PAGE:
you write a book for each requirement). And the test matrix won't tell you if you've covered your requirements. You'll get a large number of test cases against each requirement, with no indication as to whether or not they completely cover the requirement. Keep requirements simple so that the coverage of the corresponding test case(s) can be readily seen.
In turn, keep your test cases specific. Don't have a test case that says "Test the User Interface" or even one that says "Test the File menu". It might be ok to have one for a particular menu button, or you may have a number to test the various significant options. Either way, coverage would be identified a lot more easily. If you have a single test case covering several options on a button, remember that the test case will be marked "Failed" if any of the options fail. So it might be better to have specific test cases. This is most easily facilitated by a hierarchical test case definition, where you can decompose a test case into sub-cases if necessary - much like decomposing an activity into several tasks.
The second pre-requisite is to have your test process feeding it's data into your test run repository. Ideally, your test run repository will track a test case against either a specific build or a sequence of closely related builds. If the process doesn't feed the data properly or the repository doesn't track it properly, your traceability will be compromised.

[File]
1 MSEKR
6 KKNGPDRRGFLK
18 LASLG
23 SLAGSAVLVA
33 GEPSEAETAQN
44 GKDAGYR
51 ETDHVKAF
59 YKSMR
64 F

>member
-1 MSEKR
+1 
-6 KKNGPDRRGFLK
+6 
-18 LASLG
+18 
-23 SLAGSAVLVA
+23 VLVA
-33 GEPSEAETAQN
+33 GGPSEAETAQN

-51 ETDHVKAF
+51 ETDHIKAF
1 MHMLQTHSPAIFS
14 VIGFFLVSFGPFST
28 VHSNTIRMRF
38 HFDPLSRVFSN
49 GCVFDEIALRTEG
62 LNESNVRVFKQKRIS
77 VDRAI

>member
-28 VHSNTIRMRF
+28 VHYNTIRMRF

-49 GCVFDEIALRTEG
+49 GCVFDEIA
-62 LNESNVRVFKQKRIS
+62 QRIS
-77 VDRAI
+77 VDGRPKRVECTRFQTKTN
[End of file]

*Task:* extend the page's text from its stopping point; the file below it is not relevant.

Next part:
I would recommend that you clearly segregate your test cases into specific areas (see my May, 2005 CM Journal article). In particular, there are different levels of requirements - Customer requirements, Product Requirements, and Software/System Requirements, that need to be dealt with separately. Customer requirements are tested to verify that you meet the needs of the customer. Product requirements are tested to ensure that your product meets its specification. And Software/System Requirements are tested to ensure that your design was properly implemented.
Configuring Your Process
Your SCM tool must allow you a good level of customization so that you may configure your state and task-based workflows. Your process is going to evolve. If you can't embody it in your CM tool, you'll never reach levels 4 and 5 of your capability maturity model. You need to be able to change it while maintaining control and improving traceability.
Process configuration means configuration of your object workflows, your data schema, your roles, your user interface, your rules and triggers, your data access permissions. If your SCM tool allows incremental changes to these without any end-user down time, all the better. You can continuously improve your process. You can define your process loosely and then tighten up the rules. Or you can over-tighten the rules and then relax them.
Avoid an SCM tool that requires you to "stand down" while you script a new process.
Hard Rules vs Policy vs Convention
I like to look at process at various levels: rules, policy and convention. All are needed.
Let me give you an example of a hard rule versus a policy. The CM tool forces you to use a change package to check-out/check-in files. This is a hard rule. You won't get files in the system without a level of traceability. But if change packages are just a policy (e.g. they are optional database lists that link revisions together), be careful. You're likely to find some revisions not included in a change package at some point or other and your basic assumptions underlying all of your queries may yield incorrect results.
I like the following loose